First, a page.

N.B. LGBTQ2 community frustrated by PCs’ inconsistent response to candidates’ transphobic remarks
A decision by the New Brunswick PC party to dismiss one candidate but keep another after both made transphobic comments has left some members of the LGTBQ2 community questioning whether the party is committed to protecting them.
The PCs announced on Wednesday that they’d be sticking with their candidate in Restigouche West despite past transphobic comments.
A spokesperson for the campaign says Louis Bérubé will remain with the party despite past comments regarding federal Bill C-16, which moved to include trans people under human rights and hate crime laws.
“It is our understanding that Louis Bérubé made the comments in question in 2016 during an interview on proposed legislation,” PC campaign communications director Nicolle Carlin wrote in an email. “It is also our understanding that he publicly apologized for those comments shortly after making them in 2016.
“Mr. Berube proceeded to run as a candidate for the Federal Green party in 2019, so he clearly passed their vetting process and he passed ours as well
“Mr. Bérubé has assured our team that he is remorseful for what he said and that his views have since evolved.”
But only days earlier, the party parted ways with Victoria-La Vallée candidate Roland Michaud, who reposted a transphobic meme on Facebook in December of 2018.
The PC party says both Bérubé and Michaud apologized for their comments.
But Reid Lodge, a New Brunswick trans rights activist, says they might be OK with a candidate continuing to run if a sincere apology was issued, but is unsure why one candidate is being allowed to stay on and one is not.
“I don’t know if they feel like they’ve made a symbolic gesture to the community by getting one person out of the party and now they’re done and they’re not going to do anymore,” said Lodge, who is trans.
“But that’s what it feels like.”
Bérubé was quoted in a 2016 Acadie Nouvelle article on Bill C-16.
“Could this be? Legislation to protect the trangendered (explicit). Really? I can’t get over it. Where we are heading? They’re disturbed … we have to pretend that it’s normal,” he said.
Bérubé has not responded to a request for comment.
The PC party is not the only one to face criticism for the past comments of its candidates.
On Monday evening, the Liberals turfed Saint Croix candidate John Gardner over a series of offensive posts about the LGBTQ2 community.
In one post he suggested that LGBTQ2 communities should stop using the rainbow as a symbol because it is “offending the Christian and Jewish community… as it has a strong biblical significance.”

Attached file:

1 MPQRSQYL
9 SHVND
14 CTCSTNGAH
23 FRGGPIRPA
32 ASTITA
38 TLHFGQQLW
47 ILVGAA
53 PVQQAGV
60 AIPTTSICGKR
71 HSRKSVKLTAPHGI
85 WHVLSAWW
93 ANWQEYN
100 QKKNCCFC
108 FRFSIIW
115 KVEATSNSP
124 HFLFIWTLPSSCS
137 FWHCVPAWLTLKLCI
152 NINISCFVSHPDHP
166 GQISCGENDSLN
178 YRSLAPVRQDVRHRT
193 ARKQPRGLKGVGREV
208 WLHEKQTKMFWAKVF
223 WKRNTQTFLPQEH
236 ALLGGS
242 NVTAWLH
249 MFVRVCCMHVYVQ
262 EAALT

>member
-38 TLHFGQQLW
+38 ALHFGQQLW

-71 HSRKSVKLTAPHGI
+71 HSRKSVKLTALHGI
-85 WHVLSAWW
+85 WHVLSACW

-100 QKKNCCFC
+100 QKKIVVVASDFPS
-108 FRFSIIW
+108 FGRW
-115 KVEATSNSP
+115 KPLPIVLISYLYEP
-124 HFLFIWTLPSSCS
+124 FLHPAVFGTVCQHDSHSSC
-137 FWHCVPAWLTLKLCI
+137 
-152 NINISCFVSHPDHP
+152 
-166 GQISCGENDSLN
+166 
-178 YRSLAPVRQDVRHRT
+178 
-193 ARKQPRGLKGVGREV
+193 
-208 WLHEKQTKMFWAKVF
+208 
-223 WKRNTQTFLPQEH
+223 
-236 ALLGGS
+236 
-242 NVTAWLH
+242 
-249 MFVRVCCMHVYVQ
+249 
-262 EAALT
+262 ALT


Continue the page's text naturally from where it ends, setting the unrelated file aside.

On Thursday the People’s Alliance dropped Memramcook-Tantramar candidate Heather Collins for an Islamophobic tweet from June of 2019.
Lodge says the fact any of the candidates were able to pass the vetting process speaks volumes about the parties they were initially tapped to represent.
“It says a lot about the vetting process for all parties … that we’re just willing to tolerate these things in the people that are looking to represent us,” they said.
Lodge said it’s particularly troubling to see Bérubé remain on the ballot given that his comments were in relation to a law seeking to protect and extend rights to trans people in Canada.
“For someone who is looking to be elected to our government to outright say that we should not have protections for these people within our laws, that’s scary to me,” said Lodge.
“I depend on having representation in the government that’s willing to protect me.”
Don Wright, a political scientist at the University of New Brunswick, says the inconsistency by the PCs is somewhat perplexing, but the issue at its root stems from the vetting process.
“It’s one of the purposes of political parties, to weed out candidates to present a brand. So you always vote Liberal, you always vote Conservative, you can trust that the candidate has gone through some kind of vetting process,” Wright said.
“One of the purposes of a political party is to present a unified team of people who speak to the values and the policy of that party. Even if you’re not familiar with that person, you’re familiar with that party and what it stands for.”
Wright says the issues cropping up late in the campaign are likely due to human resources issues within the parties.
He said a snap election left little time to vet, nominate and make sure candidates made it onto the ballot.
But the PCs’ decision to allow one candidate to stay after offensive remarks re-emerged could be damaging to the party’s brand, Wright said.
“It tells me the party is off-message and that it hasn’t got its message straight. You boot one candidate off the ticket but you keep the other candidate for equally problematic utterances. So I don’t know what the PCs are thinking, why they are applying one rule to one person and another rule to another person,” he said.
“It does appear contradictory, it does appear damaging to the PC brand to remove one candidate very quickly, very decisively and yet hum and haw and keep the other candidate.”
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